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Did the Getty get off easy?

October 06, 2006|Lee Rosenbaum | LEE ROSENBAUM is a contributing editor at Art in America magazine and blogs at

THE CALIFORNIA attorney general's investigation of the J. Paul Getty Trust concluded this week with not much more than an admonishment of the wealthy but beleaguered art institution for its financial misdeeds and misjudgments. Why was the Getty let off the hook with a slap on the wrist for the transgressions of its former president, Barry Munitz, and its trustees -- some of whom (including chairwoman Louise Bryson) still serve?

True, the Getty prudently preempted more serious punishment by instituting needed governance reforms before the attorney general could force it to do so. But the buzz about Atty. Gen. Bill Lockyer's light touch has been so great that his spokesman, Tom Dresslar, felt compelled to rebut "the notion that the trust got off easy" even before the question was asked.

"They paid a price," Dresslar said. "They were the subject of a critical report issued by the attorney general to the public. They will be subject for the first time in California history to continued oversight by an independent monitor [former Atty. Gen. John Van de Kamp].... The trust was made whole for improper expenditures."

But was it?

The problem with the 12-page public summary of the attorney general's findings is that there is no way of knowing. Dresslar declined to release the facts and figures on which the report's conclusions are based, asserting that information acquired during the investigation is "exempt from public disclosure under the Public Records Act of California." Similarly, the Getty's vice president for communications, Ron Hartwig, told me that "the Getty will not be making public" more detailed information.

So we have to take on faith the attorney general's justification for his restraint: that "the trust has been compensated for the losses" from improper expenditures, thanks to its monetary settlement with its former president. Munitz resigned in February amid a firestorm over his misuse of funds. He agreed to pay $250,000 to the trust and forfeited a severance package of more than $2 million.

But we have no way of doing the math to calculate whether the payment by Munitz did, in fact, provide adequate compensation, because the report gives no figures for his wrongful expenses. Among those listed in the report: travel expenses for his wife, excessive travel expenses for himself, using employees to run personal errands and paying fees to a graduate student/consultant who "did insufficient work ... to legitimately earn those fees."

Even worse, the report supplies no data to support its conclusion that more serious -- and potentially far more costly -- alleged irregularities were undeserving of censure.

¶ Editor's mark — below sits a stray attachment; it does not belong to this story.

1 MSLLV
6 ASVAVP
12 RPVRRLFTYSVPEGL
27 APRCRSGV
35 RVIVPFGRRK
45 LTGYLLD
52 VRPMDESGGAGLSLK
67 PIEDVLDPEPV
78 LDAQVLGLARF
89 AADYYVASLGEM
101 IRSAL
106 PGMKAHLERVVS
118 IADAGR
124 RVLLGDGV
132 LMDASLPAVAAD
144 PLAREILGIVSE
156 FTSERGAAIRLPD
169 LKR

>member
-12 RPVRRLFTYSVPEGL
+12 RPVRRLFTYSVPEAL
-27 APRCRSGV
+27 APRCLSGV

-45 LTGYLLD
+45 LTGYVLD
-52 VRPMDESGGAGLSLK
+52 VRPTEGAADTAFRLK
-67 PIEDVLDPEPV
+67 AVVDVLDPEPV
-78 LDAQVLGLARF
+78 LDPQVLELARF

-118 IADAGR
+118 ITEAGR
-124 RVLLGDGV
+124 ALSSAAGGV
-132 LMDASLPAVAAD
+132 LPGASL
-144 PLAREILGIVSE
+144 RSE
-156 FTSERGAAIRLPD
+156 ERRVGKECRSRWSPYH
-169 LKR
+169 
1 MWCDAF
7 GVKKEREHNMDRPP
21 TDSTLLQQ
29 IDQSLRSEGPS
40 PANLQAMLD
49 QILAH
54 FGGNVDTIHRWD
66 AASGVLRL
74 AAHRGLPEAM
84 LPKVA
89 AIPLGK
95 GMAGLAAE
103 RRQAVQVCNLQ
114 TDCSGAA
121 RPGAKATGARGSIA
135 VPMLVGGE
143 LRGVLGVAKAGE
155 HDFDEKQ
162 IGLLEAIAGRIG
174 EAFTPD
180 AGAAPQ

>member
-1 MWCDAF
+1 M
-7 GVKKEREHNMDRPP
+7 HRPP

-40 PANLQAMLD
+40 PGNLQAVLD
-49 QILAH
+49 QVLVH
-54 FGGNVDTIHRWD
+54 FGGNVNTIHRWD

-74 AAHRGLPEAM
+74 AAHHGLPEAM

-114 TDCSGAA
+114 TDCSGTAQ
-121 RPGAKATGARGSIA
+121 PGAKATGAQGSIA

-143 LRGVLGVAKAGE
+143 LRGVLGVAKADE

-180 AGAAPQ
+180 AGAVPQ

Take Munitz's generous compensation: $962,526 in 2005. The report provides no figures to support the conclusion that it was reasonable compared to chief executives at other nonprofit charitable organizations. Indeed, a recent survey by the Chronicle of Philanthropy found that Munitz was the second-highest paid executive of any cultural nonprofit in the country.

Similarly, the report supplies no comparables to support its conclusion that the Getty's $2-million sale in 2002 of a residential lot in Brentwood to businessman and collector Eli Broad was reasonable. It only quotes one unnamed "independent real estate appraisal expert" who "concluded the fair-market value of the property at the time was $1.8 million." As the report notes, Broad is "allegedly a close friend and professional associate of Dr. Munitz."

But by far the biggest expense that Munitz may have caused the trust is the $3 million paid to Deborah Gribbon, who resigned as director of the J. Paul Getty Museum in 2004 and received this monetary settlement. "At the time she resigned, Dr. Gribbon had a claim against the trust for unlawful 'constructive discharge,' as well as other potential employment-related claims," according to the attorney general's report. The exact nature of those claims has never been disclosed. But when I asked Dresslar if, as has been widely assumed, Munitz's actions had led to Gribbon's claims, the spokesman replied (inaccurately but revealingly), "I think we pretty much came out and said that in the report." He added that Munitz had not been asked to compensate the trust for the Gribbon settlement because the expenditure was deemed a "proper" expense of the trust. Without it, he said, the Getty might have been subject to even greater expenses and damages, stemming from litigation.

The much-publicized personal friendship between Munitz and Lockyer made it all the more essential for the attorney general's report to provide sufficient detail to instill confidence in its findings. With this report, and with the refusal by all parties to provide further details on its findings, it's not just the Getty Trust that has shown disregard for its public trust, it's also the California attorney general's office.

The damage that this sorry episode inflicted on public confidence in the Getty and, by extension, all nonprofits is perhaps the biggest cost of the inadequate oversight by the Getty's board of Munitz's actions -- a loss for which there can never be adequate compensation.

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